3. Docker Compose - This is a tool for defining and running multi-container Docker applications. Docker Compose allows users to define a set of services, networks, and volumes in a single file, and then deploy and manage them using simple CLI commands.
  4. Docker Hub - This is the official Docker image registry that allows users to store, share, and download Docker images. Docker Hub is also used to manage repositories and access controls for images. There are several other registry services offered by different providers such as ACR by Azure, ECR by AWS, GCR by GCP, GitHub Packages, Red Hat Quay and many more.

Overall, these components (+ few more) work together to provide a powerful and flexible platform for containerization and container management.

Docker uses a client-server architecture to provide a platform for containerization. The Docker client interacts with the Docker daemon, which is responsible for building, running, and managing Docker containers. A base for docker containers is Docker image. Docker images are built using a Dockerfile, which is a text file that specifies the instructions for building the image. A typical Dockerfile defines the base image, sets up the environment, installs dependencies, and copies the application code into the container. Docker images are stored in a registry, which can be Docker Hub or any other private/public registry or local.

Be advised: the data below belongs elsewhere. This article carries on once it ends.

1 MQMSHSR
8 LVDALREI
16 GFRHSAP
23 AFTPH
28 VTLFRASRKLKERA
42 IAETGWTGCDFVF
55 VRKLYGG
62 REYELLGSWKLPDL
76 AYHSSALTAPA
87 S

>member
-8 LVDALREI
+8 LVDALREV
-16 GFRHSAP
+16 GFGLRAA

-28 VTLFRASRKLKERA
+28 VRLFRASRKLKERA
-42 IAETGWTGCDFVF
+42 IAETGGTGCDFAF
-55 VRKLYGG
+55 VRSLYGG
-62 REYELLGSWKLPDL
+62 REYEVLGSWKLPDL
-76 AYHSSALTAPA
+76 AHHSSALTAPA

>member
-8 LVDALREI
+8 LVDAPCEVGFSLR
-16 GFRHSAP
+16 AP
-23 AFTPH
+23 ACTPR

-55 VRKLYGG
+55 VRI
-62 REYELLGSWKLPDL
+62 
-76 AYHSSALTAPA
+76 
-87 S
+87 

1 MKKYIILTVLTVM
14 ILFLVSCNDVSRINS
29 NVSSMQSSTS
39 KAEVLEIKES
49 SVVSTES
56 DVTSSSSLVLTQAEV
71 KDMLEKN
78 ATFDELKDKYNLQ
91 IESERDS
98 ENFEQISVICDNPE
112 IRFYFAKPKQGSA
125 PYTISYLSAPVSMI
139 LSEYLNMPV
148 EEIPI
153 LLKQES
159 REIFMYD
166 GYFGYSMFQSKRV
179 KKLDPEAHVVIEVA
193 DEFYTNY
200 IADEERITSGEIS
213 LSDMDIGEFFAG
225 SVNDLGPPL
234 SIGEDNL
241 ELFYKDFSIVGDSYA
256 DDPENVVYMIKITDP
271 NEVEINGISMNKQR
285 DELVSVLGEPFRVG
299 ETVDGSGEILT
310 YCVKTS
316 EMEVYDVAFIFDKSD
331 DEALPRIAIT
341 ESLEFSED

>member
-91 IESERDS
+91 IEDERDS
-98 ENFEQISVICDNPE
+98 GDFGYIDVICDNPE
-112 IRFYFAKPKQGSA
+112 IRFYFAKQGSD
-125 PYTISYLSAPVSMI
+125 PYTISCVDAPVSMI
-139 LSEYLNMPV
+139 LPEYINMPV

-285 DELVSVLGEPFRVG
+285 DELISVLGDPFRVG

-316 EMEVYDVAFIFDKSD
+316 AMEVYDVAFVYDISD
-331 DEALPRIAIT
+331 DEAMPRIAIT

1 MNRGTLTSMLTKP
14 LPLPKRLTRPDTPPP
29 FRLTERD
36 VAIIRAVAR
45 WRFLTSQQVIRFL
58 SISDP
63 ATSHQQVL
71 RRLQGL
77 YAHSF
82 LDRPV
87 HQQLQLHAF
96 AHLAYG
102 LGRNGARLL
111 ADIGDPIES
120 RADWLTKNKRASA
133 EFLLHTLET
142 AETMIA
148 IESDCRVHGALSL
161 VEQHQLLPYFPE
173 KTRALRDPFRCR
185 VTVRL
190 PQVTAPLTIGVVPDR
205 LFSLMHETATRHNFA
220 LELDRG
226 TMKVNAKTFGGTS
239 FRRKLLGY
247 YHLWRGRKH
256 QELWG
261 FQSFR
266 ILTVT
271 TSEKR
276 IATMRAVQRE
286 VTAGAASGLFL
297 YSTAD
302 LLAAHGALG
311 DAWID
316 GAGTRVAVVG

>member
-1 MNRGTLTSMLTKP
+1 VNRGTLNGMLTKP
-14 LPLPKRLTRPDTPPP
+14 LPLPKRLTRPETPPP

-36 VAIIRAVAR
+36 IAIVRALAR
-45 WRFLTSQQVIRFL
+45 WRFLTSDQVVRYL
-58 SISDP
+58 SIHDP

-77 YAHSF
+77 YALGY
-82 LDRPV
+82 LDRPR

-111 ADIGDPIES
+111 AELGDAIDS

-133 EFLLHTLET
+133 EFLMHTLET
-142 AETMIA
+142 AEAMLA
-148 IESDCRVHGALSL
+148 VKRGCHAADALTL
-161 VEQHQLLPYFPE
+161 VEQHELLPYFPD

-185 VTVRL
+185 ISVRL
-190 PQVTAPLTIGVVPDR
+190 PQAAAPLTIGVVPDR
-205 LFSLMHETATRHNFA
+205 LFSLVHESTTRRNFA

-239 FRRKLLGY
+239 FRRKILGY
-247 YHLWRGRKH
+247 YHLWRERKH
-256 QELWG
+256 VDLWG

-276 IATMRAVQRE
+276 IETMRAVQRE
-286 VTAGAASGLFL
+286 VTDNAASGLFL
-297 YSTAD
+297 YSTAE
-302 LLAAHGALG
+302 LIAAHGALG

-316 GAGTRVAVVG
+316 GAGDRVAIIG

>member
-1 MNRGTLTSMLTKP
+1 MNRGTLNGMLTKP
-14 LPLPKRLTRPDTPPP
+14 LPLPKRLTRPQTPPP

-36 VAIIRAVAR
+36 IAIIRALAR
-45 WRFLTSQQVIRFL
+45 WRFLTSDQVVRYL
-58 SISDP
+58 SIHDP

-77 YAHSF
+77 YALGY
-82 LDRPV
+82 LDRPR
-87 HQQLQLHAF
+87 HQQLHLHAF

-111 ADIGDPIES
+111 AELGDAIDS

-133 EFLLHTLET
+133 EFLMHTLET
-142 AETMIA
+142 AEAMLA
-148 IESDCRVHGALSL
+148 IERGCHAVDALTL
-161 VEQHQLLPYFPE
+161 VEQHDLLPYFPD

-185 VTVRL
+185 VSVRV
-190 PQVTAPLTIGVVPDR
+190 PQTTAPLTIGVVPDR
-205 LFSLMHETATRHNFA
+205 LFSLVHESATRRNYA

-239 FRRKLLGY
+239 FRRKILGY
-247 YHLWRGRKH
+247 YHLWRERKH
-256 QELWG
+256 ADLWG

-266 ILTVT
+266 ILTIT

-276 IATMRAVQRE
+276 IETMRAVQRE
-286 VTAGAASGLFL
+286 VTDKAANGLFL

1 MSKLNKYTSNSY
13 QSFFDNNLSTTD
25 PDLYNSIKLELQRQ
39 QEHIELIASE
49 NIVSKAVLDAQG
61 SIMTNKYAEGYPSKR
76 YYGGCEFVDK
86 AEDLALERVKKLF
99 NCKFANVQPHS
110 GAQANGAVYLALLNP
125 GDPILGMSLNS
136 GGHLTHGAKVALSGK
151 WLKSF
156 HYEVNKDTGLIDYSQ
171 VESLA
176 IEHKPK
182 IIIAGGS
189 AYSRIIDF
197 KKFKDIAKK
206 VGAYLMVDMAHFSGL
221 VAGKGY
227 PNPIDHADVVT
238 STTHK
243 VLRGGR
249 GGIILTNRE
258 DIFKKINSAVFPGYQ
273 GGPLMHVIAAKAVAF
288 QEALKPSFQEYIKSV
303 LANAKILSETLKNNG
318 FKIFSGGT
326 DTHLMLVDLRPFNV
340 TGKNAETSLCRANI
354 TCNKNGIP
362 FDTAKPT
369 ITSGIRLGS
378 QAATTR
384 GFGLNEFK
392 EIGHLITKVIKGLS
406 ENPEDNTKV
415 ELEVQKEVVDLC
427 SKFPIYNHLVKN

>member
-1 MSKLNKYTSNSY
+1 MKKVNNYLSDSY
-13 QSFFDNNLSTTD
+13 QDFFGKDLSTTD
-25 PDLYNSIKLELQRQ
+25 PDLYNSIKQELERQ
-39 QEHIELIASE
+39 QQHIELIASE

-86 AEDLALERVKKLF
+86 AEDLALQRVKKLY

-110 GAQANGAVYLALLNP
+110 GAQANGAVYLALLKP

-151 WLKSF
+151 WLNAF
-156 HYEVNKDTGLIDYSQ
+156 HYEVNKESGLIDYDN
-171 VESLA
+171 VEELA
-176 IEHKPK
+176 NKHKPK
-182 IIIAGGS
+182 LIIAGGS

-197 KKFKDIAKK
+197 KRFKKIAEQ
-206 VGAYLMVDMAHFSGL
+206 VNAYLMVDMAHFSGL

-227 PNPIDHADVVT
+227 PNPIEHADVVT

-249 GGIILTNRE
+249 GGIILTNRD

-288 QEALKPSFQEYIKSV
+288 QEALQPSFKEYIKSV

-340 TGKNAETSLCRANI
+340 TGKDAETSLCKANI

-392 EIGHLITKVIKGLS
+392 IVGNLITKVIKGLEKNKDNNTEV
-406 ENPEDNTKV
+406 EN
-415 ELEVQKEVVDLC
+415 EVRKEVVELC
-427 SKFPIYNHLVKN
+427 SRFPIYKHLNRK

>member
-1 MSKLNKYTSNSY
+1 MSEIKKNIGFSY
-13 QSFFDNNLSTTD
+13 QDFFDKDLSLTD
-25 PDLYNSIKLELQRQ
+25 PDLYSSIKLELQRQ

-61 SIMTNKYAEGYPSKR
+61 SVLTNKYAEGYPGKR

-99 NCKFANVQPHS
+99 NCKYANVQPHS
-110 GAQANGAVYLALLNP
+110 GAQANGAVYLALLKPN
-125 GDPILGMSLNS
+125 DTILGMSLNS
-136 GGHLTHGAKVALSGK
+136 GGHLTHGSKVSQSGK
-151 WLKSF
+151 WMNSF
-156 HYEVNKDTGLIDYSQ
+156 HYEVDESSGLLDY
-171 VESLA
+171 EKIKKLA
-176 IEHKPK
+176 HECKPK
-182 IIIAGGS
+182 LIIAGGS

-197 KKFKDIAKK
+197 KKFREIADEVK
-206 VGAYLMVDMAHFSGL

To run a Docker container, the user starts the container from an image. Docker creates a new container based on the image, which runs in an isolated environment with its own filesystem, network, and resources. Multiple containers can run on the same host, and each container has its own isolated environment. Docker uses a layered filesystem and copy-on-write strategy, which means that multiple containers can share the same base image while still allowing for customization of the container's filesystem. This allows for efficient use of resources and minimizes the duplication of data.

Getting Started

To get started with Docker, you will need to install Docker on your system. Docker is available for Windows, Mac, and Linux systems, and can be downloaded from the Docker website:

Once you have Docker installed, you can use the Docker CLI or Docker Desktop to create, manage, and run containers. Docker provides a range of commands for working with containers, including: